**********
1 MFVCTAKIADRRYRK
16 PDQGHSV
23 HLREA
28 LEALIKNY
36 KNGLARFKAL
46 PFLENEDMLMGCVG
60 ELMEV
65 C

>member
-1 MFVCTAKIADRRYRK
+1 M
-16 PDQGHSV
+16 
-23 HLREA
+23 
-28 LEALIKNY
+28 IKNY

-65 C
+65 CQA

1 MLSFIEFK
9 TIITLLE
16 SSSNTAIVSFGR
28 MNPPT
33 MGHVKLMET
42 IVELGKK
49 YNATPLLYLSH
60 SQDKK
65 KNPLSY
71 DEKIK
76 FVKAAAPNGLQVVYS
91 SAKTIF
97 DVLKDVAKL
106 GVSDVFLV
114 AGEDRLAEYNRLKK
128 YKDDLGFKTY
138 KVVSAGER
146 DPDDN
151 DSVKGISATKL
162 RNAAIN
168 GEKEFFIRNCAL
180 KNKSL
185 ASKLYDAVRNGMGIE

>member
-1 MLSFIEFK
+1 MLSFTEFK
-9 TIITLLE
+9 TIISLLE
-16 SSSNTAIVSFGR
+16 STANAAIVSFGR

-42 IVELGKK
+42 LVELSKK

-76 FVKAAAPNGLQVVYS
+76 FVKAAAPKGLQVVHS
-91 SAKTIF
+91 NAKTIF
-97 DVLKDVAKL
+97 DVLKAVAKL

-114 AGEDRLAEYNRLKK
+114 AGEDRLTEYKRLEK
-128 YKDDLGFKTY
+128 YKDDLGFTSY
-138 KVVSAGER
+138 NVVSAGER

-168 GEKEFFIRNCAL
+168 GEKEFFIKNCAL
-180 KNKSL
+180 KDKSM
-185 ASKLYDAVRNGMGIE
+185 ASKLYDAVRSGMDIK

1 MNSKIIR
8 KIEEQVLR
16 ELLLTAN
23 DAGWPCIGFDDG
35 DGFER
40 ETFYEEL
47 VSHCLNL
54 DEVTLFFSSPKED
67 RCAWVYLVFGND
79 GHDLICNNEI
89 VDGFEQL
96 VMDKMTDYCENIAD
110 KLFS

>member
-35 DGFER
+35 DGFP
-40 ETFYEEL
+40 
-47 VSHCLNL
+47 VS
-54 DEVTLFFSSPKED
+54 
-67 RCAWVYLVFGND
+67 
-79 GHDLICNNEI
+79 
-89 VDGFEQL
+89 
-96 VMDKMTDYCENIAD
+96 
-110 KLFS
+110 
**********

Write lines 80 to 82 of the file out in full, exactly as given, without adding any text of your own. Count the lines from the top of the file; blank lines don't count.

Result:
89 VDGFEQL
96 VMDKMTDYCENIAD
110 KLFS